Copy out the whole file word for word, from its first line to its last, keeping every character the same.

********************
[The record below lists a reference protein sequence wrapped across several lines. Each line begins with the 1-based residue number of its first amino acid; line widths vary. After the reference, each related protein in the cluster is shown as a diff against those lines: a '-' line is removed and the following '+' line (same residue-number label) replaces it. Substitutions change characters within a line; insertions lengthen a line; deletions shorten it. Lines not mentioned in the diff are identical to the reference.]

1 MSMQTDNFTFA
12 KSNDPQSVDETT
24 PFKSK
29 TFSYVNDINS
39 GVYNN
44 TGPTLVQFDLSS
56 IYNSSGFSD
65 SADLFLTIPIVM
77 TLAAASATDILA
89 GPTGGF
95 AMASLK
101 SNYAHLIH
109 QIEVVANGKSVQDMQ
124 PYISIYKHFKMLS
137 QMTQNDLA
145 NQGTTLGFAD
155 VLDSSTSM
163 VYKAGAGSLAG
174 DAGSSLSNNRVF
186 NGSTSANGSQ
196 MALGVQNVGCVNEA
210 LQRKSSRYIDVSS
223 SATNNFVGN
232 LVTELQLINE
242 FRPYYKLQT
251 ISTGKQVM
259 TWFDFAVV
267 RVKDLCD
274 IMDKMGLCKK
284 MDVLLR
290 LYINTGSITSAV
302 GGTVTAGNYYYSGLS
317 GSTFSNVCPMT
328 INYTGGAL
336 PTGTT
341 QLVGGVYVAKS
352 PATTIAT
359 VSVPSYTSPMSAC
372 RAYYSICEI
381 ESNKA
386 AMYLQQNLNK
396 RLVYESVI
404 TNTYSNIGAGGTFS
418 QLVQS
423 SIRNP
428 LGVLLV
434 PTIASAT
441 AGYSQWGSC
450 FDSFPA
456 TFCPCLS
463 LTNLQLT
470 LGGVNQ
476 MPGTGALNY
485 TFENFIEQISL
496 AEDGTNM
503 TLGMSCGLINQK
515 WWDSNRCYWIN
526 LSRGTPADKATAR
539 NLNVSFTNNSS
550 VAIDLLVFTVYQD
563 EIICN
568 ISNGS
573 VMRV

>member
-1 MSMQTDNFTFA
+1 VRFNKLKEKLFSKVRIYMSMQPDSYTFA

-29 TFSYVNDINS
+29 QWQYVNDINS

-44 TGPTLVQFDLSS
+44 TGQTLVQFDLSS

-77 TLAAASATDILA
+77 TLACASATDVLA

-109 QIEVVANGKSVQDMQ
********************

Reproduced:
[The record below lists a reference protein sequence wrapped across several lines. Each line begins with the 1-based residue number of its first amino acid; line widths vary. After the reference, each related protein in the cluster is shown as a diff against those lines: a '-' line is removed and the following '+' line (same residue-number label) replaces it. Substitutions change characters within a line; insertions lengthen a line; deletions shorten it. Lines not mentioned in the diff are identical to the reference.]

1 MSMQTDNFTFA
12 KSNDPQSVDETT
24 PFKSK
29 TFSYVNDINS
39 GVYNN
44 TGPTLVQFDLSS
56 IYNSSGFSD
65 SADLFLTIPIVM
77 TLAAASATDILA
89 GPTGGF
95 AMASLK
101 SNYAHLIH
109 QIEVVANGKSVQDMQ
124 PYISIYKHFKMLS
137 QMTQNDLA
145 NQGTTLGFAD
155 VLDSSTSM
163 VYKAGAGSLAG
174 DAGSSLSNNRVF
186 NGSTSANGSQ
196 MALGVQNVGCVNEA
210 LQRKSSRYIDVSS
223 SATNNFVGN
232 LVTELQLINE
242 FRPYYKLQT
251 ISTGKQVM
259 TWFDFAVV
267 RVKDLCD
274 IMDKMGLCKK
284 MDVLLR
290 LYINTGSITSAV
302 GGTVTAGNYYYSGLS
317 GSTFSNVCPMT
328 INYTGGAL
336 PTGTT
341 QLVGGVYVAKS
352 PATTIAT
359 VSVPSYTSPMSAC
372 RAYYSICEI
381 ESNKA
386 AMYLQQNLNK
396 RLVYESVI
404 TNTYSNIGAGGTFS
418 QLVQS
423 SIRNP
428 LGVLLV
434 PTIASAT
441 AGYSQWGSC
450 FDSFPA
456 TFCPCLS
463 LTNLQLT
470 LGGVNQ
476 MPGTGALNY
485 TFENFIEQISL
496 AEDGTNM
503 TLGMSCGLINQK
515 WWDSNRCYWIN
526 LSRGTPADKATAR
539 NLNVSFTNNSS
550 VAIDLLVFTVYQD
563 EIICN
568 ISNGS
573 VMRV

>member
-1 MSMQTDNFTFA
+1 VRFNKLKEKLFSKVRIYMSMQPDSYTFA

-29 TFSYVNDINS
+29 QWQYVNDINS

-44 TGPTLVQFDLSS
+44 TGQTLVQFDLSS

-77 TLAAASATDILA
+77 TLACASATDVLA

-109 QIEVVANGKSVQDMQ